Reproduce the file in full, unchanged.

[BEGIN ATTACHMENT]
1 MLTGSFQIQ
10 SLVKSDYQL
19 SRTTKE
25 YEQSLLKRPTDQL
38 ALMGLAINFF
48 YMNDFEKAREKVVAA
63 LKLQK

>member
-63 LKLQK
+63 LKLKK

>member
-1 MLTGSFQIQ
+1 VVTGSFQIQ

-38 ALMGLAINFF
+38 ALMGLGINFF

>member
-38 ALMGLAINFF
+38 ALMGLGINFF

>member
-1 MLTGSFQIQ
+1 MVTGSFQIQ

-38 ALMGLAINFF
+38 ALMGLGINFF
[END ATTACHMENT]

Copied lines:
1 MLTGSFQIQ
10 SLVKSDYQL
19 SRTTKE
25 YEQSLLKRPTDQL
38 ALMGLAINFF
48 YMNDFEKAREKVVAA
63 LKLQK

>member
-63 LKLQK
+63 LKLKK

>member
-1 MLTGSFQIQ
+1 VVTGSFQIQ

-38 ALMGLAINFF
+38 ALMGLGINFF

>member
-38 ALMGLAINFF
+38 ALMGLGINFF

>member
-1 MLTGSFQIQ
+1 MVTGSFQIQ

-38 ALMGLAINFF
+38 ALMGLGINFF